The Top Films Of 2020, From Parasite To Mank

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The absence of cinema releases for much of 2020 gives this year’s ‘best of’ film list a strange new context, as the industry shifts from reliance on the opening week box office and cinema fans focus on what they miss about the big screen. Here’s our pick of this year’s best movies, comprised of titles released in UK cinemas or streaming during the calendar year. 


The top of many 2019 lists, Boon Jong Ho’s Oscar winner takes our crown thanks to being released in the UK in February. A thoughtful, complicated story filled with black comedy and cultural subtext, its success infuriated President Donald Trump, who apparently preferred Gone with The Wind.

Now is a good time to revisit the South Korean masterpiece, given that the awards buzz (and Presidential complaints) have faded away. An examination of how far people will go to escape their situation, Parasite set the standard for this year and has lost none of its brilliance.

Read more: Catch The Dumb Waiter at Hampstead Theatre while you can


Shannon Murphy became a name to look out for with her debut feature, an Australian drama about two parents (Essie David and Ben Mendelsohn) who reluctantly take in the boyfriend of their critically ill daughter (Eliza Scanlen). While so many films put a veil over the subject of dying, Babyteeth embraces the messiness as it shows its characters’ flaws, and how, for better or worse, illness never stops us being human.

Portrait of A Lady On Fire

A heart-shredding romance that didn’t get the love it deserved during awards season. Whereas many LGBTQ+ dramas make headlines with more salacious scenes, Céline Sciamma’s film is more about the slow burn as a painter and her subject slowly fall for each other in 1700s France. The final scene in particular had us in tears.

Da 5 Bloods

Perhaps the biggest story in the film world this year was the passing of Chadwick Boseman following an illness he kept private for much of the peak of his success. It gives his presence in Spike Lee’s war drama even more impact. The film follows four veterans returning to their former battle field to find the remains of their captain (Boseman) and some hidden gold. Filled with incredible performances, it’s Delroy Lindo as the group’s traumatised loose cannon that leaves you breathless.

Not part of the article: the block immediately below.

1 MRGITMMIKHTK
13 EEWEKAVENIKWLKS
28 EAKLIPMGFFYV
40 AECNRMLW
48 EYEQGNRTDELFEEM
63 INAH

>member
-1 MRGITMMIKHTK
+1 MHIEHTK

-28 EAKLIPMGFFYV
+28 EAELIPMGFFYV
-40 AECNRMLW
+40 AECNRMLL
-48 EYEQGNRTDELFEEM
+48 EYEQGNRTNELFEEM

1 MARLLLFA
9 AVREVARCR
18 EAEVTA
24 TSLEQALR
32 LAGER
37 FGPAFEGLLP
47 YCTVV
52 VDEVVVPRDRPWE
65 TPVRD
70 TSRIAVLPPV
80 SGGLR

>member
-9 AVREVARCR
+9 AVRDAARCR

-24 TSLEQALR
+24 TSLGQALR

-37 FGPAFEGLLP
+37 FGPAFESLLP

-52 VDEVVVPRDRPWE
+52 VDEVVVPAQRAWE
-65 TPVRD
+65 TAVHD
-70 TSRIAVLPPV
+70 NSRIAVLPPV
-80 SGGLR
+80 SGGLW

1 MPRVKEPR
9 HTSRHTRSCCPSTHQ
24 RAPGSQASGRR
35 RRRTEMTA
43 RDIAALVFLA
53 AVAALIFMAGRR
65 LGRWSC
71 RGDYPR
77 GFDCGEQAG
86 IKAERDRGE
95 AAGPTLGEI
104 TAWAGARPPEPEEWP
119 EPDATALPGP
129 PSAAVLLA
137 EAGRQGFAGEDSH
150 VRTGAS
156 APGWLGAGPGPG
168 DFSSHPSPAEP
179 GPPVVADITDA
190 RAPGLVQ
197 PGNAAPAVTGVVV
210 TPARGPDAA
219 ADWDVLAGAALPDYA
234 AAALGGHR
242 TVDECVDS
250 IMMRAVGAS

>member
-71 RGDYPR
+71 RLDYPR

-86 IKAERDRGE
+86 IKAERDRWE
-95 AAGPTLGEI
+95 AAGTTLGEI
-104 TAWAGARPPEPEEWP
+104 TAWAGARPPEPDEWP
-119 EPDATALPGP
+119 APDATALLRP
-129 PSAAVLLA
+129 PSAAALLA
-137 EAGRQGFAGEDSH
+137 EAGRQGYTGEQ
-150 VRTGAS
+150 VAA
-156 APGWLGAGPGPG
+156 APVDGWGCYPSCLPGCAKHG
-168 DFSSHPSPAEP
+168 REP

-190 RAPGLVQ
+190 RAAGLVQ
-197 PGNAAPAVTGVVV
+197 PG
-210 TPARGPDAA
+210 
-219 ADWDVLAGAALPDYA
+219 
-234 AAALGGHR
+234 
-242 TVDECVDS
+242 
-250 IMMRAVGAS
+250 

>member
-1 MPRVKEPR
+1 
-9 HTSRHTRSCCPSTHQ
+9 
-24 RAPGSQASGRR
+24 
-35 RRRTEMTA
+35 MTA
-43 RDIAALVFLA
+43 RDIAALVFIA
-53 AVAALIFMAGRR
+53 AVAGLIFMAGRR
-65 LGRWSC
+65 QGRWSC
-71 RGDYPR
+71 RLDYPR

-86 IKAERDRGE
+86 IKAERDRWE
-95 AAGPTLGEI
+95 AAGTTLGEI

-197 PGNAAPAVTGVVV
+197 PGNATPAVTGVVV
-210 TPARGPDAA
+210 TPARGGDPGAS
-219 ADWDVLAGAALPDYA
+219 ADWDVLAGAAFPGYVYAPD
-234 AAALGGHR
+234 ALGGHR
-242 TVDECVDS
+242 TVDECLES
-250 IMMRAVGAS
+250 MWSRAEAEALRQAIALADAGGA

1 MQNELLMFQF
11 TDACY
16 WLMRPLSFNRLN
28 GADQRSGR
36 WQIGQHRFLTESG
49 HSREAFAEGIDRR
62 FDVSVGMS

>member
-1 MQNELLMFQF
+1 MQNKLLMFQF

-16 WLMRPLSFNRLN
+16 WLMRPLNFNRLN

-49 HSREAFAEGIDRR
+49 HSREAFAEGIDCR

Uncut Gems

Adam Sandler just makes trashy comedies, right? Well, the Safdie Brothers (Good Time) unearthed a gem (sorry) of a performance from the star as a jeweller who goes through one hell of a bad day. Fast paced and occasionally brutal, it’s a reminder that whenever Sandler wanders into drama, it’s worth watching.

Ma Rainey’s Black Bottom

The only upcoming movie on this list, the adaptation of August Wilson’s play was Chadwick Boseman’s final film performance, and he left everything on the screen. Following an infamous recording of music legend Ma Rainey (the excellent Viola Davis), you can’t take your eyes off of Boseman as the bandmember with dreams of stardom. Anyone in doubt of the actor’s legacy will have their questions answered by the end of his first monologue.

Mogul Mowgli

Riz Ahmed directs, stars, and raps his way through a striking drama, playing an up-and-coming artist suddenly struck down by illness when he returns home to London. A breathless account of the experiences of one part of the British-Asian community, the film practically bursts out of Ahmed’s heart.


Sam Mendes’ World War 1 drama avoids the Saving Private Ryan method of beating the audience over the head with bloody battle scenes. Indeed, most of the combat in this race against time (presented as one shot thanks to the genius of Roger Deakins) have moved on, meaning we are forced to concentrate on the mental effects of battle after the bullets have been fired.


David Fincher waited over twenty years to produce his late father’s drama about the man who wrote (or co-wrote) Citizen Kane, and while the result has been divisive, we think it was worth the wait. Gary Oldman is sensational in a film that feels like a buffet for fans of film history, indulging in the Golden Age of Hollywood in all its ugliness.

The Lighthouse

Robert Eggers’ follow up to The Witch is just as powerful, with Willem Dafoe and Robert Pattinson trying to out bonkers each other playing lighthouse keepers who become affected by their solitude. The grubby black-and-white thriller delights in its sense of unease, and provides a calling card for anyone dismissing future Batman Pattinson as ‘that guy from Twilight’.